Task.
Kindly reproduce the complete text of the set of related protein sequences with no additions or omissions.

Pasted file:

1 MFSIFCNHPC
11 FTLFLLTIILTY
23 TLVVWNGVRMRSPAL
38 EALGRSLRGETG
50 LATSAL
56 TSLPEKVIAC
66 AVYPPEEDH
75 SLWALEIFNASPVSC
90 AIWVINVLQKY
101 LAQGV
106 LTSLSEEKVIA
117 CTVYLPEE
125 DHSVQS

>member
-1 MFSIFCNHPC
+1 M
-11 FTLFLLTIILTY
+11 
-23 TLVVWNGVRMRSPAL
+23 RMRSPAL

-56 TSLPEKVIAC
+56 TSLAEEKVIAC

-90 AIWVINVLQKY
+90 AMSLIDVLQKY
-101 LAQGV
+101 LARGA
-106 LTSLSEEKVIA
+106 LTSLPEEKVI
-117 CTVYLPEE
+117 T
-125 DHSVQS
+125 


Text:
1 MFSIFCNHPC
11 FTLFLLTIILTY
23 TLVVWNGVRMRSPAL
38 EALGRSLRGETG
50 LATSAL
56 TSLPEKVIAC
66 AVYPPEEDH
75 SLWALEIFNASPVSC
90 AIWVINVLQKY
101 LAQGV
106 LTSLSEEKVIA
117 CTVYLPEE
125 DHSVQS

>member
-1 MFSIFCNHPC
+1 M
-11 FTLFLLTIILTY
+11 
-23 TLVVWNGVRMRSPAL
+23 RMRSPAL

-56 TSLPEKVIAC
+56 TSLAEEKVIAC

-90 AIWVINVLQKY
+90 AMSLIDVLQKY
-101 LAQGV
+101 LARGA
-106 LTSLSEEKVIA
+106 LTSLPEEKVI
-117 CTVYLPEE
+117 T
-125 DHSVQS
+125 